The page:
A: Well, for one thing, he tortured his own people.


Q: Kind of like what they do in China?

A: Don’t go comparing China to Iraq. China is a good economic competitor, where millions of people work for slave wages in sweatshops to make U.S. corporations richer.


Q: So if a country lets its people be exploited for American corporate gain, it’s a good country, even if that country tortures people?

A: Right.


Q: Why were people in Iraq being tortured?

A: For political crimes, mostly, like criticizing the government. People who criticized the government in Iraq were sent to prison and tortured.


Q: Isn’t that exactly what happens in China?

A: I told you, China is different.


Q: What’s the difference between China and Iraq?

A: Well, for one thing, Iraq was ruled by the Ba’ath party, while China is Communist.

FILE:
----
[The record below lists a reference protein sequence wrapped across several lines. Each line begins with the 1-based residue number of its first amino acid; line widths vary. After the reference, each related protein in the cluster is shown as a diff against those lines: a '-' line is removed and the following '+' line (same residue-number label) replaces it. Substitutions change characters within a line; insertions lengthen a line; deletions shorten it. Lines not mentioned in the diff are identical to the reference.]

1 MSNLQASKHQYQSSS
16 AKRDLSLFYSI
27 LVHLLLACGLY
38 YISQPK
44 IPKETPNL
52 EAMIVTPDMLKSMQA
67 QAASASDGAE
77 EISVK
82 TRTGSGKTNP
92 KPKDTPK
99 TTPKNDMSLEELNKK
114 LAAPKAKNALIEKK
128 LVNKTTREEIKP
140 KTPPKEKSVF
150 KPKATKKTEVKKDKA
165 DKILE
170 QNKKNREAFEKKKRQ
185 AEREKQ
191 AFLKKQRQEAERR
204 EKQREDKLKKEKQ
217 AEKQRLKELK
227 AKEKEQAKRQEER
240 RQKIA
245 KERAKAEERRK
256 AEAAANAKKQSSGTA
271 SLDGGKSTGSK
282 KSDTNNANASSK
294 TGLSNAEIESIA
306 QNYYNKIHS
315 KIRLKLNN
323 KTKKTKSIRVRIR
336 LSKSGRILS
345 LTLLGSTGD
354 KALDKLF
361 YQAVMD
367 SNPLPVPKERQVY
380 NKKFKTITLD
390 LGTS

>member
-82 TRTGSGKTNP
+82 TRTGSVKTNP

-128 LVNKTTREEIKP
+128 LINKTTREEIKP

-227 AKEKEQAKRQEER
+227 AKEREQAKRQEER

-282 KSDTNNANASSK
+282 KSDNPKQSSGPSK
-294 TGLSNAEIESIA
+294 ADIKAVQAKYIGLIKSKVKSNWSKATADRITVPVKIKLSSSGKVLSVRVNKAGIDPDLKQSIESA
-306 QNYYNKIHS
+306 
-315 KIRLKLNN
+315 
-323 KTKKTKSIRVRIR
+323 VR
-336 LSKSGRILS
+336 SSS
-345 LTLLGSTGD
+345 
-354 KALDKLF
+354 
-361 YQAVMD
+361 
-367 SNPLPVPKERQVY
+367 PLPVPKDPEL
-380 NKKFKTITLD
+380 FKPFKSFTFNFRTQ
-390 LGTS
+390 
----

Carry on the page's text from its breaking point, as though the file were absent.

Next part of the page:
Q: Didn’t you once tell me Communists were bad?

A: No, just Cuban Communists are bad.


Q: How are the Cuban Communists bad?

A: Well, for one thing, people who criticize the government in Cuba are sent to prison and tortured.


Q: Like in Iraq?

A: Exactly.


Q: And like in China, too?

A: I told you, China’s a good economic competitor. Cuba, on the other hand, is not.


Q: How come Cuba isn’t a good economic competitor?

A: Well, you see, back in the early 1960s, our government passed some laws that made it illegal for Americans to trade or do any business with Cuba until they stopped being Communists and started being capitalists like us.


Q: But if we got rid of those laws, opened up trade with Cuba, and started doing business with them, wouldn’t that help the Cubans become capitalists?

A: Don’t be a smart-ass.


Q: I didn’t think I was being one.

A: Well, anyway, they also don’t have freedom of religion in Cuba.


Q: Kind of like China and the Falun Gong movement?

A: I told you, stop saying bad things about China. Anyway, Saddam Hussein came to power through a military coup, so he’s not really a legitimate leader anyway.


Q: What’s a military coup?

A: That’s when a military general takes over the government of a country by force, instead of holding free elections like we do in the United States.